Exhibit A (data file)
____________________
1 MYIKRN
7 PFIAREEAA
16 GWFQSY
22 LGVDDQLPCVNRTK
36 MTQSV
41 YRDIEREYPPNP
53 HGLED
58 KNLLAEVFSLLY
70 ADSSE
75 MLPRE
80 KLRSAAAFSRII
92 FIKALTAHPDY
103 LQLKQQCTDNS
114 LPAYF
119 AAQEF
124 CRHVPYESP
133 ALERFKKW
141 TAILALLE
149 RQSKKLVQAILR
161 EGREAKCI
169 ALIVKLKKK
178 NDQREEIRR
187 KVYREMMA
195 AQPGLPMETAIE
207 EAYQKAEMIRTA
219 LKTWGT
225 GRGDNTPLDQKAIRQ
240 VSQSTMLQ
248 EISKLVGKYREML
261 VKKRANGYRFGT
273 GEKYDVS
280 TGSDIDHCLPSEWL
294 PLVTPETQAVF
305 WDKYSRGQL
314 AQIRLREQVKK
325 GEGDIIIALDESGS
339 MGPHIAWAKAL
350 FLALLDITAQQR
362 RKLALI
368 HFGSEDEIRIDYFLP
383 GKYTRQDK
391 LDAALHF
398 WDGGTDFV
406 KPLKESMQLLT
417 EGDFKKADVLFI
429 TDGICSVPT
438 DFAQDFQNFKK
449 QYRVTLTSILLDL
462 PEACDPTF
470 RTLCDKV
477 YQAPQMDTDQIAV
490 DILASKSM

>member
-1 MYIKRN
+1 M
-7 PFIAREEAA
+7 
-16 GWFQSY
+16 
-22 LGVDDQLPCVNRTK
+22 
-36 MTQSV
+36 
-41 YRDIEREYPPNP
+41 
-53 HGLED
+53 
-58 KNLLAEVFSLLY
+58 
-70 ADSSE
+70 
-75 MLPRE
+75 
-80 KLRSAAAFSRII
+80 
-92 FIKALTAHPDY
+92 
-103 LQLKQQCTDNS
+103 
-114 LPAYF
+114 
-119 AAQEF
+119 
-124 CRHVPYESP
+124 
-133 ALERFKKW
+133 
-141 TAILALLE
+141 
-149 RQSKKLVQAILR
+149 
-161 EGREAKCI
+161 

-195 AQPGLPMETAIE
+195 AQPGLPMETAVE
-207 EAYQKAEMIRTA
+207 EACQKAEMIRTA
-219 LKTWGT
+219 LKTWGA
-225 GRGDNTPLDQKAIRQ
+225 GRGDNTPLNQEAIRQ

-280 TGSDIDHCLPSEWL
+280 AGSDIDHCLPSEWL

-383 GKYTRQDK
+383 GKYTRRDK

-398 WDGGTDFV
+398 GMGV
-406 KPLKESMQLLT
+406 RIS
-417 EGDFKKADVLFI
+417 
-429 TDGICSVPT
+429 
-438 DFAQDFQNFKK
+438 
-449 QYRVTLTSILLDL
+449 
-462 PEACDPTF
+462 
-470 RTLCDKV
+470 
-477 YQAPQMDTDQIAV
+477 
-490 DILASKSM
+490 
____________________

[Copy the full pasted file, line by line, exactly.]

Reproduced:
1 MYIKRN
7 PFIAREEAA
16 GWFQSY
22 LGVDDQLPCVNRTK
36 MTQSV
41 YRDIEREYPPNP
53 HGLED
58 KNLLAEVFSLLY
70 ADSSE
75 MLPRE
80 KLRSAAAFSRII
92 FIKALTAHPDY
103 LQLKQQCTDNS
114 LPAYF
119 AAQEF
124 CRHVPYESP
133 ALERFKKW
141 TAILALLE
149 RQSKKLVQAILR
161 EGREAKCI
169 ALIVKLKKK
178 NDQREEIRR
187 KVYREMMA
195 AQPGLPMETAIE
207 EAYQKAEMIRTA
219 LKTWGT
225 GRGDNTPLDQKAIRQ
240 VSQSTMLQ
248 EISKLVGKYREML
261 VKKRANGYRFGT
273 GEKYDVS
280 TGSDIDHCLPSEWL
294 PLVTPETQAVF
305 WDKYSRGQL
314 AQIRLREQVKK
325 GEGDIIIALDESGS
339 MGPHIAWAKAL
350 FLALLDITAQQR
362 RKLALI
368 HFGSEDEIRIDYFLP
383 GKYTRQDK
391 LDAALHF
398 WDGGTDFV
406 KPLKESMQLLT
417 EGDFKKADVLFI
429 TDGICSVPT
438 DFAQDFQNFKK
449 QYRVTLTSILLDL
462 PEACDPTF
470 RTLCDKV
477 YQAPQMDTDQIAV
490 DILASKSM

>member
-1 MYIKRN
+1 M
-7 PFIAREEAA
+7 
-16 GWFQSY
+16 
-22 LGVDDQLPCVNRTK
+22 
-36 MTQSV
+36 
-41 YRDIEREYPPNP
+41 
-53 HGLED
+53 
-58 KNLLAEVFSLLY
+58 
-70 ADSSE
+70 
-75 MLPRE
+75 
-80 KLRSAAAFSRII
+80 
-92 FIKALTAHPDY
+92 
-103 LQLKQQCTDNS
+103 
-114 LPAYF
+114 
-119 AAQEF
+119 
-124 CRHVPYESP
+124 
-133 ALERFKKW
+133 
-141 TAILALLE
+141 
-149 RQSKKLVQAILR
+149 
-161 EGREAKCI
+161 

-195 AQPGLPMETAIE
+195 AQPGLPMETAVE
-207 EAYQKAEMIRTA
+207 EACQKAEMIRTA
-219 LKTWGT
+219 LKTWGA
-225 GRGDNTPLDQKAIRQ
+225 GRGDNTPLNQEAIRQ

-280 TGSDIDHCLPSEWL
+280 AGSDIDHCLPSEWL

-383 GKYTRQDK
+383 GKYTRRDK

-398 WDGGTDFV
+398 GMGV
-406 KPLKESMQLLT
+406 RIS
-417 EGDFKKADVLFI
+417 
-429 TDGICSVPT
+429 
-438 DFAQDFQNFKK
+438 
-449 QYRVTLTSILLDL
+449 
-462 PEACDPTF
+462 
-470 RTLCDKV
+470 
-477 YQAPQMDTDQIAV
+477 
-490 DILASKSM
+490 